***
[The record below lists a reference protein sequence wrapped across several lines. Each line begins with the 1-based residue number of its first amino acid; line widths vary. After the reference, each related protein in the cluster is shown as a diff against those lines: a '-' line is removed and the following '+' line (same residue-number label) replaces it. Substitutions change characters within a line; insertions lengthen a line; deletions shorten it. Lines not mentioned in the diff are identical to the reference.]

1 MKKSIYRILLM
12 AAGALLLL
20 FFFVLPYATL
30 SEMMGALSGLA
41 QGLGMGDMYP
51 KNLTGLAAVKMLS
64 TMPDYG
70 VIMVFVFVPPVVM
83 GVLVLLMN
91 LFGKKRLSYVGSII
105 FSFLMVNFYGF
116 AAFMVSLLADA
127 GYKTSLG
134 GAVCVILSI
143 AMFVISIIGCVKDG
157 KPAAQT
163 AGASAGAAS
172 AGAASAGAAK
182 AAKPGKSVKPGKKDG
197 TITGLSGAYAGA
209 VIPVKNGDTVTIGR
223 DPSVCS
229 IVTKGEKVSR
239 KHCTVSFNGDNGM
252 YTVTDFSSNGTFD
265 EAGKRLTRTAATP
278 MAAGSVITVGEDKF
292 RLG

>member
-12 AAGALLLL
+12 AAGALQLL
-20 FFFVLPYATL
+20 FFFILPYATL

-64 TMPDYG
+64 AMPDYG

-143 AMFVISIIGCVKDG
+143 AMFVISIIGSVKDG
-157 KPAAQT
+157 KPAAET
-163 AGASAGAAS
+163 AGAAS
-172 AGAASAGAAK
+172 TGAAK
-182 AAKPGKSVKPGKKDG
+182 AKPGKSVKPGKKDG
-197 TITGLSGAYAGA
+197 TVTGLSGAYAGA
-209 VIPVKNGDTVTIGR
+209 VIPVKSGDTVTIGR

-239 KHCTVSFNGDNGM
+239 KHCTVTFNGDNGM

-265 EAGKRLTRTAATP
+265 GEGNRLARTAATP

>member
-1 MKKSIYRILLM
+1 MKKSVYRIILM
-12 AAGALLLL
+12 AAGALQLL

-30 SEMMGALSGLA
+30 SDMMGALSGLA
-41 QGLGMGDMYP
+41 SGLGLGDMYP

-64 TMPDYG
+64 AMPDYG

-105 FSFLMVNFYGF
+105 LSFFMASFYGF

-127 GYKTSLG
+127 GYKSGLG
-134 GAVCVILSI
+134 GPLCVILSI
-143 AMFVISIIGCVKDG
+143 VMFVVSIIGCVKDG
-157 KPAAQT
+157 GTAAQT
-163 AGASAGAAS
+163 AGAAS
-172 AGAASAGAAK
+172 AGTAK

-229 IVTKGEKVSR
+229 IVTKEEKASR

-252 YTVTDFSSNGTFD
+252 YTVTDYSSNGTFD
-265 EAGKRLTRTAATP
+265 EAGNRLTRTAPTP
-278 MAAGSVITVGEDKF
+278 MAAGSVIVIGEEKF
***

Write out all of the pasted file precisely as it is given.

[The record below lists a reference protein sequence wrapped across several lines. Each line begins with the 1-based residue number of its first amino acid; line widths vary. After the reference, each related protein in the cluster is shown as a diff against those lines: a '-' line is removed and the following '+' line (same residue-number label) replaces it. Substitutions change characters within a line; insertions lengthen a line; deletions shorten it. Lines not mentioned in the diff are identical to the reference.]

1 MKKSIYRILLM
12 AAGALLLL
20 FFFVLPYATL
30 SEMMGALSGLA
41 QGLGMGDMYP
51 KNLTGLAAVKMLS
64 TMPDYG
70 VIMVFVFVPPVVM
83 GVLVLLMN
91 LFGKKRLSYVGSII
105 FSFLMVNFYGF
116 AAFMVSLLADA
127 GYKTSLG
134 GAVCVILSI
143 AMFVISIIGCVKDG
157 KPAAQT
163 AGASAGAAS
172 AGAASAGAAK
182 AAKPGKSVKPGKKDG
197 TITGLSGAYAGA
209 VIPVKNGDTVTIGR
223 DPSVCS
229 IVTKGEKVSR
239 KHCTVSFNGDNGM
252 YTVTDFSSNGTFD
265 EAGKRLTRTAATP
278 MAAGSVITVGEDKF
292 RLG

>member
-12 AAGALLLL
+12 AAGALQLL
-20 FFFVLPYATL
+20 FFFILPYATL

-64 TMPDYG
+64 AMPDYG

-143 AMFVISIIGCVKDG
+143 AMFVISIIGSVKDG
-157 KPAAQT
+157 KPAAET
-163 AGASAGAAS
+163 AGAAS
-172 AGAASAGAAK
+172 TGAAK
-182 AAKPGKSVKPGKKDG
+182 AKPGKSVKPGKKDG
-197 TITGLSGAYAGA
+197 TVTGLSGAYAGA
-209 VIPVKNGDTVTIGR
+209 VIPVKSGDTVTIGR

-239 KHCTVSFNGDNGM
+239 KHCTVTFNGDNGM

-265 EAGKRLTRTAATP
+265 GEGNRLARTAATP

>member
-1 MKKSIYRILLM
+1 MKKSVYRIILM
-12 AAGALLLL
+12 AAGALQLL

-30 SEMMGALSGLA
+30 SDMMGALSGLA
-41 QGLGMGDMYP
+41 SGLGLGDMYP

-64 TMPDYG
+64 AMPDYG

-105 FSFLMVNFYGF
+105 LSFFMASFYGF

-127 GYKTSLG
+127 GYKSGLG
-134 GAVCVILSI
+134 GPLCVILSI
-143 AMFVISIIGCVKDG
+143 VMFVVSIIGCVKDG
-157 KPAAQT
+157 GTAAQT
-163 AGASAGAAS
+163 AGAAS
-172 AGAASAGAAK
+172 AGTAK

-229 IVTKGEKVSR
+229 IVTKEEKASR

-252 YTVTDFSSNGTFD
+252 YTVTDYSSNGTFD
-265 EAGKRLTRTAATP
+265 EAGNRLTRTAPTP
-278 MAAGSVITVGEDKF
+278 MAAGSVIVIGEEKF